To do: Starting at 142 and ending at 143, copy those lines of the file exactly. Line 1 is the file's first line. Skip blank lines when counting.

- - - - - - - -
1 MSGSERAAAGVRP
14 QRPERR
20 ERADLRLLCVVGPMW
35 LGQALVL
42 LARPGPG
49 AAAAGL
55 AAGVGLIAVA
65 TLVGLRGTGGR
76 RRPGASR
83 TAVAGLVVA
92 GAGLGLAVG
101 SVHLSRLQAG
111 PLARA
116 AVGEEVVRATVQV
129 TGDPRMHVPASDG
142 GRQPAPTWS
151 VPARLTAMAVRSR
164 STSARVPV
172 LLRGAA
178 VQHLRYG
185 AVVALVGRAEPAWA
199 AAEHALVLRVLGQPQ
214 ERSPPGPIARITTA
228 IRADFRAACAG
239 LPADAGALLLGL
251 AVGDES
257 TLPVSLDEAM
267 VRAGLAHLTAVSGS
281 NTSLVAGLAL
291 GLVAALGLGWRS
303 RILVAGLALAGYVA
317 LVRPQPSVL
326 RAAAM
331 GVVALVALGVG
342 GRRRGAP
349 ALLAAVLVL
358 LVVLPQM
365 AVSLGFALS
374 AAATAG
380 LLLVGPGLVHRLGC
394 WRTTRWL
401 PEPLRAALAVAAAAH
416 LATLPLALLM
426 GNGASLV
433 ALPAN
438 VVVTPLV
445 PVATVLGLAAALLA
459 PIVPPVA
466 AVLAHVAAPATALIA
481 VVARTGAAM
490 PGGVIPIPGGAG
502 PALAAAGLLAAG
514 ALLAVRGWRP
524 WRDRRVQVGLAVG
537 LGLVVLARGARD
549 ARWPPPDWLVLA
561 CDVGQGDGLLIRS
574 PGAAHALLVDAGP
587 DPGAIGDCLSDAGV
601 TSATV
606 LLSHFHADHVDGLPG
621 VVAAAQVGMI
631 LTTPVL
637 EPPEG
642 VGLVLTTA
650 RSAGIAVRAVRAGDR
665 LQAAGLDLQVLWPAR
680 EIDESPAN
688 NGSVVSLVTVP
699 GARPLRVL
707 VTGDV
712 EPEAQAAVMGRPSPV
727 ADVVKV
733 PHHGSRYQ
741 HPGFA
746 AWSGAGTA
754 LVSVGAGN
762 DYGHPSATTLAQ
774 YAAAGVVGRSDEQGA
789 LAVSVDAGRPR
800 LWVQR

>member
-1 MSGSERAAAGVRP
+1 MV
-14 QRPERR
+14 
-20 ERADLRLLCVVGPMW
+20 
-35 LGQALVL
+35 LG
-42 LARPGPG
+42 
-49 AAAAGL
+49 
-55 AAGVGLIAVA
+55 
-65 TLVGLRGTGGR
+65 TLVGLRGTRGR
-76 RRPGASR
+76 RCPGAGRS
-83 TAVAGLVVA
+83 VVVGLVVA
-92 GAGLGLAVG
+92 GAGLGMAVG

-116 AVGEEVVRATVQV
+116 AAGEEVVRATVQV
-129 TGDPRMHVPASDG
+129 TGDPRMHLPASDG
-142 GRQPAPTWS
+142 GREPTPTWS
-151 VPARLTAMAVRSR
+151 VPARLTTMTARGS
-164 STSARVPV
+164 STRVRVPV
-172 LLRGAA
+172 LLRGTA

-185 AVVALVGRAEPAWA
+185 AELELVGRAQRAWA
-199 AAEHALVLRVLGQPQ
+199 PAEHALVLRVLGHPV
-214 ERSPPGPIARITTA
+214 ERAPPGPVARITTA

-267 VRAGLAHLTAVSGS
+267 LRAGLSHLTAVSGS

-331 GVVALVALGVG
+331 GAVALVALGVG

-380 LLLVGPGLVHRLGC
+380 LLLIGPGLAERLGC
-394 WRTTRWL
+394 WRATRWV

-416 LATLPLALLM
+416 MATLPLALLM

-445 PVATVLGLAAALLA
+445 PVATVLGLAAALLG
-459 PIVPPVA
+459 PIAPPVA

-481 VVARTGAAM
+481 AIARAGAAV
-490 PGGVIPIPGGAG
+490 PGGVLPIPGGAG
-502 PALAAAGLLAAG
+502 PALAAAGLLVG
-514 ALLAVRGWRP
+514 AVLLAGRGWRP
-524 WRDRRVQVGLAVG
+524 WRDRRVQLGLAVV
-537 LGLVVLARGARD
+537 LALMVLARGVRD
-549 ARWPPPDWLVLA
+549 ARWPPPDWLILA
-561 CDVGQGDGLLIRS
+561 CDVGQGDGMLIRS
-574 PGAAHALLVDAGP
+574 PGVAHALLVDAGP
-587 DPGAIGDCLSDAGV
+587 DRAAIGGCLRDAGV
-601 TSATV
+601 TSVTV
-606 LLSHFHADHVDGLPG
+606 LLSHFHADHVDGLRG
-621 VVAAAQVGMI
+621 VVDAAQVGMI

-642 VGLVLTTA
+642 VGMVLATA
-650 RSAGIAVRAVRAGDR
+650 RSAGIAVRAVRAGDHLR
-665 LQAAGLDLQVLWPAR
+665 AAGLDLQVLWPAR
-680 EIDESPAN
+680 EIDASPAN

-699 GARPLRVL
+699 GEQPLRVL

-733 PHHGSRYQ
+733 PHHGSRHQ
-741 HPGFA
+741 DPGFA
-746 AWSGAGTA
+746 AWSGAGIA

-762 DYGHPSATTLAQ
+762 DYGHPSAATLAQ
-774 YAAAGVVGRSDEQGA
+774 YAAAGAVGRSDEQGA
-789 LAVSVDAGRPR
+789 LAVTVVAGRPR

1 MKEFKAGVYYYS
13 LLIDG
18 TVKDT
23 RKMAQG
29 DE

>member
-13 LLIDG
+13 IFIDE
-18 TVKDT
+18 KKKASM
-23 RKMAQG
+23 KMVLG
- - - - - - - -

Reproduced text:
+502 PALAAAGLLVG
-514 ALLAVRGWRP